Toward the end of David’s reign, a fierce plague swept through Israel as punishment for an order he had given to conduct a census of the fighting men of Israel. In order to stay the plague, God commanded David to offer sacrifices north of the City of David—on a threshingfloor owned by the Jebusite Ornan (2 Chronicles 21). David bought the threshingfloor and set up an altar. This would become the site of the future temple of God to be built by David’s son Solomon.
Solomon greatly expanded the city of Jerusalem much further north along the mountainous ridge to include this altar and threshingfloor, developing them into the grand site for the temple. The Bible states that he built a powerful wall around the expanded city (1 Kings 9:15). This wall, too, has been found. Dating to the 10th century, it is made up of massive individual blocks (the largest hewn stones anywhere in Israel during the First Temple Period). The wall also makes up a large tower gate, known as the Water Gate (due to its possible link with the Water Gate of Nehemiah 3:26). This wall thus far exposed is 70 meters long and 6 meters tall. In addition, the inner building that it protected contained the largest storage jars, or pithoi, ever found in Jerusalem, measuring over a meter tall. Further north of the wall, another broken pithos (singular) was found, bearing the earliest alphabetical inscription ever found in Jerusalem. The preserved letters indicate the vessel was used to contain wine.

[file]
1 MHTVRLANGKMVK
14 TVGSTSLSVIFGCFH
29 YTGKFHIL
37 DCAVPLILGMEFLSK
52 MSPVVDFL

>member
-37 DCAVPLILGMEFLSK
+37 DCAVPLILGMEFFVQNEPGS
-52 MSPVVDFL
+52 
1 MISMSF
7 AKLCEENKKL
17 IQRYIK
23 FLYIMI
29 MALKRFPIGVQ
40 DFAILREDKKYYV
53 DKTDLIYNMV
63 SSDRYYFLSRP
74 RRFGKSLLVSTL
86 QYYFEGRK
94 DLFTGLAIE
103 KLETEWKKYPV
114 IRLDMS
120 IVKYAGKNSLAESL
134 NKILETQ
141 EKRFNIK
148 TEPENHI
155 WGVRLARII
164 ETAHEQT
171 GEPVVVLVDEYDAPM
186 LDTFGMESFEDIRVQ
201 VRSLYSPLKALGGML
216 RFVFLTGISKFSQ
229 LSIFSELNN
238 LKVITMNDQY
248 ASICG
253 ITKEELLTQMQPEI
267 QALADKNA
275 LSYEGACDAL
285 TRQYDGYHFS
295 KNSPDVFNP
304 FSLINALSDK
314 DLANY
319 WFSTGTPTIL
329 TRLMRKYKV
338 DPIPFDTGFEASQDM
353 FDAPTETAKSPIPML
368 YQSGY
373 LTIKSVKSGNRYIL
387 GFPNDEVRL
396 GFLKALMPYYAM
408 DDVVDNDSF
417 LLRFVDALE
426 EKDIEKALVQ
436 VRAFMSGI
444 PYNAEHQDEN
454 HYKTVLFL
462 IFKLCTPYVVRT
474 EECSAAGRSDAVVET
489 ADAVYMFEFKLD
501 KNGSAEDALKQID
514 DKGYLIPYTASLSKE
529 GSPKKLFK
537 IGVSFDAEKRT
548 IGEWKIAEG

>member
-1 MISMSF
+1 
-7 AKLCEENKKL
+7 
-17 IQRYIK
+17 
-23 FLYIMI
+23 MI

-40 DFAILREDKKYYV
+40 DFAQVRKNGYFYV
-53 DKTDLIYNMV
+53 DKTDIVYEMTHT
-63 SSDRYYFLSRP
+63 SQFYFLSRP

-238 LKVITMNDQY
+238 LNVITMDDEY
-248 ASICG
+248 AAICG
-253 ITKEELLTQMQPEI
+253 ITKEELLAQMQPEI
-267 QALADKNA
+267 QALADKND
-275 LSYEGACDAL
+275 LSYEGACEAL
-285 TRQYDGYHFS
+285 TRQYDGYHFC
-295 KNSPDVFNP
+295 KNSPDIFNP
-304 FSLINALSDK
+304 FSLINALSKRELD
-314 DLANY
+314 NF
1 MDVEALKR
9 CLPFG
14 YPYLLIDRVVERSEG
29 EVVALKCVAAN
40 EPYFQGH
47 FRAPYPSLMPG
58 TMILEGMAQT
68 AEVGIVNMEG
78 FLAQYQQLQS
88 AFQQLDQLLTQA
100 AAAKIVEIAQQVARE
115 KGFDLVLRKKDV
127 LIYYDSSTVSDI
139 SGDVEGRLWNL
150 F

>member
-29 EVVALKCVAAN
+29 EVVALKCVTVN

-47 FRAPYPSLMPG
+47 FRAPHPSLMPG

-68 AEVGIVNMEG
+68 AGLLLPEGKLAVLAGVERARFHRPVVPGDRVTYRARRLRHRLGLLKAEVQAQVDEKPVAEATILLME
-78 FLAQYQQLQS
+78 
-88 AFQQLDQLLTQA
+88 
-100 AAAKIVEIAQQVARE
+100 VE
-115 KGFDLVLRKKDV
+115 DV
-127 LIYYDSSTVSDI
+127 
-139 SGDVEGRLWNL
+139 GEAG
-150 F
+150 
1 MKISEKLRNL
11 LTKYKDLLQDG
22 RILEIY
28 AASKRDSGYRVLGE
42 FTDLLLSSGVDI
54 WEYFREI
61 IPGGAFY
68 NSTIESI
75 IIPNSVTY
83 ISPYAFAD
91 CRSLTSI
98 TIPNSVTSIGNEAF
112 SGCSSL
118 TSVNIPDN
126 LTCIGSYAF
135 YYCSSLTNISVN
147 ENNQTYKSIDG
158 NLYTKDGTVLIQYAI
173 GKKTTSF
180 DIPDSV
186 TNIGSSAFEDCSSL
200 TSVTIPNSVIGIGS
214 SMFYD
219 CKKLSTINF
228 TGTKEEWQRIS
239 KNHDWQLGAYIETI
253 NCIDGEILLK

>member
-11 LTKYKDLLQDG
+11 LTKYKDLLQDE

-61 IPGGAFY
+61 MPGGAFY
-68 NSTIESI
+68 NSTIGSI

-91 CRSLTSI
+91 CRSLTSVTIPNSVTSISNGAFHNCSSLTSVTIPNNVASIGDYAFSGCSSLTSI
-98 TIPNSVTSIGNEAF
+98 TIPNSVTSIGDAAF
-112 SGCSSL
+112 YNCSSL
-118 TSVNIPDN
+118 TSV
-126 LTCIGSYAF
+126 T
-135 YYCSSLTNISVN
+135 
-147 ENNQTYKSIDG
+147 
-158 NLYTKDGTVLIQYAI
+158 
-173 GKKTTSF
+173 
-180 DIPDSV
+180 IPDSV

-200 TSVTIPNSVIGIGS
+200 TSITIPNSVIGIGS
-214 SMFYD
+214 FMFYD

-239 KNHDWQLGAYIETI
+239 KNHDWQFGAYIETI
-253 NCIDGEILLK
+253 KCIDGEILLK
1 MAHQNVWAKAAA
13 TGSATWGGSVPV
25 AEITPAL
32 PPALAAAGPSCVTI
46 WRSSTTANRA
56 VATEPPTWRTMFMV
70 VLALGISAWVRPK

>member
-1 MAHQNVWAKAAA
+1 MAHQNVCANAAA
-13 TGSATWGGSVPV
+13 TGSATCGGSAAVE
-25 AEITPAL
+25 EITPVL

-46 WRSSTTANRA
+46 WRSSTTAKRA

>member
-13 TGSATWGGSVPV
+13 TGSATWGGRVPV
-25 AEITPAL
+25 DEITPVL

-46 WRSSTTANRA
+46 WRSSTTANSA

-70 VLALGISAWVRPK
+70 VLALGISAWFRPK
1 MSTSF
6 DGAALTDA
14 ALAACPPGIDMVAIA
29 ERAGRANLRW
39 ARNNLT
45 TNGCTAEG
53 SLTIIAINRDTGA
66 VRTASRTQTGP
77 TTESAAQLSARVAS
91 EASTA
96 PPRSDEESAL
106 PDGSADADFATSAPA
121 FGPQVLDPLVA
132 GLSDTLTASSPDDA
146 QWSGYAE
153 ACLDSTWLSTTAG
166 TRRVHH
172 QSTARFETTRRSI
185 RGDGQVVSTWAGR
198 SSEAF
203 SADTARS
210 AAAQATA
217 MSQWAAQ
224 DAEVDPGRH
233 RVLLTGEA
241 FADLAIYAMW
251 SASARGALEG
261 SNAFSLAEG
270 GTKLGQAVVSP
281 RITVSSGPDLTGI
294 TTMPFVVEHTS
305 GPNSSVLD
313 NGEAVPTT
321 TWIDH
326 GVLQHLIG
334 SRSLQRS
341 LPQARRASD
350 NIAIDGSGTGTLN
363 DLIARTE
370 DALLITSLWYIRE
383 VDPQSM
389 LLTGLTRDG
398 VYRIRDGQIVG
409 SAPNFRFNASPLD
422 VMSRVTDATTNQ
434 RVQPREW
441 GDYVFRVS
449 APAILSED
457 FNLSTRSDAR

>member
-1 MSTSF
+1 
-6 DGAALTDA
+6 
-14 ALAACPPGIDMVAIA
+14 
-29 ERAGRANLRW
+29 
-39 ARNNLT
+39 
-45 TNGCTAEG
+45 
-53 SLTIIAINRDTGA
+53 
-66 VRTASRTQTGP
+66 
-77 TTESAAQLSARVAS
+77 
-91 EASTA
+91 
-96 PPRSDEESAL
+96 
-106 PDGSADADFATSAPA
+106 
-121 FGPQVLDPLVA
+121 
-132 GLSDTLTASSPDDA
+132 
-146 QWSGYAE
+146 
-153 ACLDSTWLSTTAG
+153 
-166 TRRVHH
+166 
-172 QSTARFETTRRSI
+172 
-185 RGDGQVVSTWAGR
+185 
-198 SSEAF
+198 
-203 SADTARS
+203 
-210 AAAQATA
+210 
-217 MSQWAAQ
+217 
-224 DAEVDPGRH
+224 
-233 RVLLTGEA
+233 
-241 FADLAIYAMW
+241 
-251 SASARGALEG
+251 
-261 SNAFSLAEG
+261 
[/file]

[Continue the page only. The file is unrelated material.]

Watch Dr. Eilat Mazar discuss the emergence of a Solomonic structure at conclusion of the 2012 season of the Ophel Excavation.